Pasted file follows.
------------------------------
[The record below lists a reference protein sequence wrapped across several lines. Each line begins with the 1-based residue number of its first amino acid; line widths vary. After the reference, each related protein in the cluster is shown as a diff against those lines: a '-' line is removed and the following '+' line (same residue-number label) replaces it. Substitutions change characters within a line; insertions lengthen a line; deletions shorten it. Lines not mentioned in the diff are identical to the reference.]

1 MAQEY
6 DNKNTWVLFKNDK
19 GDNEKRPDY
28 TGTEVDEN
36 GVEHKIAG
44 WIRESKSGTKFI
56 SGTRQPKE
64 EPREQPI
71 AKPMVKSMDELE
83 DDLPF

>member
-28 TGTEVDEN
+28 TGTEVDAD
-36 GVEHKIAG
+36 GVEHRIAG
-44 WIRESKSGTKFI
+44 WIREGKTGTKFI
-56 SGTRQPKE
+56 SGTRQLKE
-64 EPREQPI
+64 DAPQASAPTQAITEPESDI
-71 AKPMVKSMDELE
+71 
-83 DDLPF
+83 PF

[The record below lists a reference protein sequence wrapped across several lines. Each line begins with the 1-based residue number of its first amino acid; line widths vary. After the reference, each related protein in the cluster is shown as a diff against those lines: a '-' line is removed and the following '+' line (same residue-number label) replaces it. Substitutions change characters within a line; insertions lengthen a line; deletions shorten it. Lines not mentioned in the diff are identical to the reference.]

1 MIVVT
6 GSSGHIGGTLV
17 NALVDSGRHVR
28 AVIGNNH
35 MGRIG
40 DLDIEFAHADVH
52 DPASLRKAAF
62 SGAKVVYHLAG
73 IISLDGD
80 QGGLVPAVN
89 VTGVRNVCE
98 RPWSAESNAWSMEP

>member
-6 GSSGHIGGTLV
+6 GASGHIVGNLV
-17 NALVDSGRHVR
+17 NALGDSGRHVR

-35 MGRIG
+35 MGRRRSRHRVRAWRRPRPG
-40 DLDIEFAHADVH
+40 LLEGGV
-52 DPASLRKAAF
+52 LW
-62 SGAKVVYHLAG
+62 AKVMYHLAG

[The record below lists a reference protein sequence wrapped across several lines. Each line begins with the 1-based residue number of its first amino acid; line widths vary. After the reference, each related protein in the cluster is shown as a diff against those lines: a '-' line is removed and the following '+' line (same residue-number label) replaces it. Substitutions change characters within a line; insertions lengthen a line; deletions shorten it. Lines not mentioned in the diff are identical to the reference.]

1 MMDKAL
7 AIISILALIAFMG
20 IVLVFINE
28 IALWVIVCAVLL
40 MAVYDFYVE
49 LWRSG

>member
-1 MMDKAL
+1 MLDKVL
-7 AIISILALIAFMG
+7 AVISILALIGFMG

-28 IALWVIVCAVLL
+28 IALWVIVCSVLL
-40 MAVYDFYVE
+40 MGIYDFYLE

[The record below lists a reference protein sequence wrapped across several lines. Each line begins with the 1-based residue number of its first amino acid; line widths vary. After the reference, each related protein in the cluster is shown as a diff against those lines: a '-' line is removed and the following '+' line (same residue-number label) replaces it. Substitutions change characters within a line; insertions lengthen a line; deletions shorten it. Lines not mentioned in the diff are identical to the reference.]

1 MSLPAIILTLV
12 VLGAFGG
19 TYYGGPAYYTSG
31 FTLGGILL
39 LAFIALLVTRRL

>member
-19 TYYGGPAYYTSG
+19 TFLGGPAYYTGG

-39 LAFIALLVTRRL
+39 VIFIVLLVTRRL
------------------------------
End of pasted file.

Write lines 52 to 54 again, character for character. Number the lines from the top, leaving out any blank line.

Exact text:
+62 AKVMYHLAG

[The record below lists a reference protein sequence wrapped across several lines. Each line begins with the 1-based residue number of its first amino acid; line widths vary. After the reference, each related protein in the cluster is shown as a diff against those lines: a '-' line is removed and the following '+' line (same residue-number label) replaces it. Substitutions change characters within a line; insertions lengthen a line; deletions shorten it. Lines not mentioned in the diff are identical to the reference.]

1 MMDKAL